Occupational Therapy

What is Occupational Therapy (OT) ?

Occupational therapy (OT) is a client-centered health profession concerned with promoting health and well-being through occupation. It takes a “whole –person approach’’ to both mental and physical health and wellbeing. It enables individuals to achieve their full potential.

OT works with people from babies to the elder age. However, the primary goal is to enable the individual to participate in the activities of their everyday life.

 OT role for the case with learning difficulties:

If a child has been diagnosed with learning difficulties and/or is experiencing challenges with their academic performance, an OT can be a valuable support. OT’s help children gain independence and develop new skills to enable participation in daily activities, such as self-care, play, and learning. When a child has learning difficulty, the therapist will work closely within the team to optimize their engagement at school and in their home environment..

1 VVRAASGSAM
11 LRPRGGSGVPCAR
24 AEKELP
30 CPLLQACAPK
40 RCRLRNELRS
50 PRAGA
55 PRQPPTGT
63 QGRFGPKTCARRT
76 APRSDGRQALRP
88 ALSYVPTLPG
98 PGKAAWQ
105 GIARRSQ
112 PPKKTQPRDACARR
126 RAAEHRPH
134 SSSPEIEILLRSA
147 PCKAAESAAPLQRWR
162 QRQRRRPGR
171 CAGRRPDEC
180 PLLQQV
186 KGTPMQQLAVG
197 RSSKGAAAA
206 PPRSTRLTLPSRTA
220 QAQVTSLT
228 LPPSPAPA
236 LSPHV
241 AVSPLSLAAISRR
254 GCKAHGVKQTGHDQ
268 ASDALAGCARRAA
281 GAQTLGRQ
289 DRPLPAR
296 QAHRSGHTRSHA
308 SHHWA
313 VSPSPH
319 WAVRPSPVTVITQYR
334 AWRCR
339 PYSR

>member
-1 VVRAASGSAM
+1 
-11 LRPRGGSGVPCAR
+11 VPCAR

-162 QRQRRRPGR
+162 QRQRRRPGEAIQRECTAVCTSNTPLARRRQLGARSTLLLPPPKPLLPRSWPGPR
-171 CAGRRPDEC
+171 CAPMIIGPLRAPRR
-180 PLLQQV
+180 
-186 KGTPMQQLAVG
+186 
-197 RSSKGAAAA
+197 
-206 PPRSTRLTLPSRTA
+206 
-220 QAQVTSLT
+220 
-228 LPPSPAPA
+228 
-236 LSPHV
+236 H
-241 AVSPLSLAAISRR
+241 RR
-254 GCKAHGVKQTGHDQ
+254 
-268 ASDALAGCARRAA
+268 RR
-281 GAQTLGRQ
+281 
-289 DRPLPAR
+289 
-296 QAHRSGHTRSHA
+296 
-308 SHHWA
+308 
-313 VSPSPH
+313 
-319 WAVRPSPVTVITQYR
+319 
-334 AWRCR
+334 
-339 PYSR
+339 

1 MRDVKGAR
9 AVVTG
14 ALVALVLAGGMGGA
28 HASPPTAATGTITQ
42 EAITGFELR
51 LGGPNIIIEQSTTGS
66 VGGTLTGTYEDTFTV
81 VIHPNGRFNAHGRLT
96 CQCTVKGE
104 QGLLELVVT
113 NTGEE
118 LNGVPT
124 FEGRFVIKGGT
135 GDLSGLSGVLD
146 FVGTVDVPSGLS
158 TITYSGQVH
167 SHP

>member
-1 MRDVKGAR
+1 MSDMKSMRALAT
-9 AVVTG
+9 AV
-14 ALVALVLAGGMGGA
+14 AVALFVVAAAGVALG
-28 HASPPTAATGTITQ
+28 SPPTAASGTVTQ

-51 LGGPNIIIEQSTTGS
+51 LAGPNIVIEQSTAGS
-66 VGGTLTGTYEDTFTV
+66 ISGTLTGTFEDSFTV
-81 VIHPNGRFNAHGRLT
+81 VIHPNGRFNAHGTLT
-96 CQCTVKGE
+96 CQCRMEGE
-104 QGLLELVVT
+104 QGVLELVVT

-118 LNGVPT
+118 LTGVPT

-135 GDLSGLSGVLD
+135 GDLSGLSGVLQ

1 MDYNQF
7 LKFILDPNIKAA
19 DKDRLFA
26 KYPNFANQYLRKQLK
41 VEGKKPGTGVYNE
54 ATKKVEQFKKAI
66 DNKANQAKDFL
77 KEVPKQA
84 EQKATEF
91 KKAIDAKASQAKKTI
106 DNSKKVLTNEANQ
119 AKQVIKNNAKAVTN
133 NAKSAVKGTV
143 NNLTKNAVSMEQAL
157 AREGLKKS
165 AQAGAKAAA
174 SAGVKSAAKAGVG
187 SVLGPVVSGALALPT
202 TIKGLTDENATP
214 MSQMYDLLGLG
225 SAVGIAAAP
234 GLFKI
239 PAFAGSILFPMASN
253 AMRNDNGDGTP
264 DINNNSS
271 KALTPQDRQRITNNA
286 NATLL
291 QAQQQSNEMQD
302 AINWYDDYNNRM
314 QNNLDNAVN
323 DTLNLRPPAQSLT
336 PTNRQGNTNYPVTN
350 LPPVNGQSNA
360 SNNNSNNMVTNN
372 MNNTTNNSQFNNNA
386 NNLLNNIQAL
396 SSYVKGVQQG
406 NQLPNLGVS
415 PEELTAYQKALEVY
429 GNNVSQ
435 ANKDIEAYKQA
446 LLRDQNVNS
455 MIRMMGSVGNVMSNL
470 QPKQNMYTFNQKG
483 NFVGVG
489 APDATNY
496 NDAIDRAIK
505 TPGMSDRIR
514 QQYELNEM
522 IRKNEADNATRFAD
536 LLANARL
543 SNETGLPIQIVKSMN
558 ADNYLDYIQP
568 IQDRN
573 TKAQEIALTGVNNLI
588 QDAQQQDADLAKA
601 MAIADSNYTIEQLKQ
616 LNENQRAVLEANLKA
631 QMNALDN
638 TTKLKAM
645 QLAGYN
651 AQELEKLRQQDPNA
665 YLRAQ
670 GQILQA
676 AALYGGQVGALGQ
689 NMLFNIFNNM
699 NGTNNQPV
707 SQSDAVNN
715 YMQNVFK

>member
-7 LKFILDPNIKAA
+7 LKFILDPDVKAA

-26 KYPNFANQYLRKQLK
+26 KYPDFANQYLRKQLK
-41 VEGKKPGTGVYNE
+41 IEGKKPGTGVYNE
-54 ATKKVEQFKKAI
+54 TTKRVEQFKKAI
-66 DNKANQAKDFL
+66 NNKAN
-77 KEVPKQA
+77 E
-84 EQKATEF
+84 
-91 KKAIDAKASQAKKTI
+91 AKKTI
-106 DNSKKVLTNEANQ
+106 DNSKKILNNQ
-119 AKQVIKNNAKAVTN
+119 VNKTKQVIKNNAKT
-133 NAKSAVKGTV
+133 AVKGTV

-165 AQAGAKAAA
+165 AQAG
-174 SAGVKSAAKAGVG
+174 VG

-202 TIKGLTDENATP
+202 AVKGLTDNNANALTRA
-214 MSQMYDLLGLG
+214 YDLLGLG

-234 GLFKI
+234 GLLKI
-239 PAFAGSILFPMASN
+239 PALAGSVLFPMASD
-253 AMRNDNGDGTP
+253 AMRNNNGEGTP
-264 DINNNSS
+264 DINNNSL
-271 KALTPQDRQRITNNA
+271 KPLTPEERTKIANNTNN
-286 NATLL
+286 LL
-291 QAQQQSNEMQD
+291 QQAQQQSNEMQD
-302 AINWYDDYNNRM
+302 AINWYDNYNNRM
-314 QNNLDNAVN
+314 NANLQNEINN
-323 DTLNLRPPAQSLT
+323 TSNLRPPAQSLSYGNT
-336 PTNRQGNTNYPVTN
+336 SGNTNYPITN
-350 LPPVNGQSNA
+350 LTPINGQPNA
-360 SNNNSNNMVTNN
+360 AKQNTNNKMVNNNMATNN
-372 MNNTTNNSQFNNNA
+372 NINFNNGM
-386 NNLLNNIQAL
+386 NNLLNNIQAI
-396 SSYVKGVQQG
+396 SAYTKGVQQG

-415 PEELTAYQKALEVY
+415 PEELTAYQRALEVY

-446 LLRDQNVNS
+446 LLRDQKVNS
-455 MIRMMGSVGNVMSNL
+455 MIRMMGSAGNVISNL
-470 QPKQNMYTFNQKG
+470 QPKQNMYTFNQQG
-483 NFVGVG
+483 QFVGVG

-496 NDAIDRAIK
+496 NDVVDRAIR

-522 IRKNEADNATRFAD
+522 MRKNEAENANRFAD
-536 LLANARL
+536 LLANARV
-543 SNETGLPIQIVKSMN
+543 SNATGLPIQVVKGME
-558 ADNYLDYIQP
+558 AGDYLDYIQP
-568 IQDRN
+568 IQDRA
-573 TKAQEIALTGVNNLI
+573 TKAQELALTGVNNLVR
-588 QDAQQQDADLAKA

OT’s usually work on the underlying motor problems, attentional challenges or visual perceptual deficits; that may be contributing to or causing academic difficulties for the child. Children with learning difficulties may also find it difficult to organize themselves or sequence the actions that are needed to complete their daily activities. An OT can help to establish effective routines and break down information into steps that the child will be able to follow.

OT role children with ASD:

The overall goal of occupational therapy is to help the child with autism improve his or her quality of life at home and in school. The therapist helps introduce, maintain, and improve skills so that he/she can be as independent as possible.

These are some of the skills occupational therapy may foster:

  • Daily living skills, such as toilet training, dressing, brushing teeth, and other grooming skills
  • Fine motor skills required for holding objects, handwriting or cutting with scissors, buttoning, and lacing
  • Gross motor skills used for walking, climbing stairs, or riding a bike
  • Sitting, posture or perceptual skills, such as telling the differences between colors, shapes, and sizes
  • Awareness of his / her body and its relation to others
  • Visual skills for reading and writing
  • Play, coping, self-help, problem-solving, communication, and social skills

A sensory integrative approach during therapy interventions may be used.

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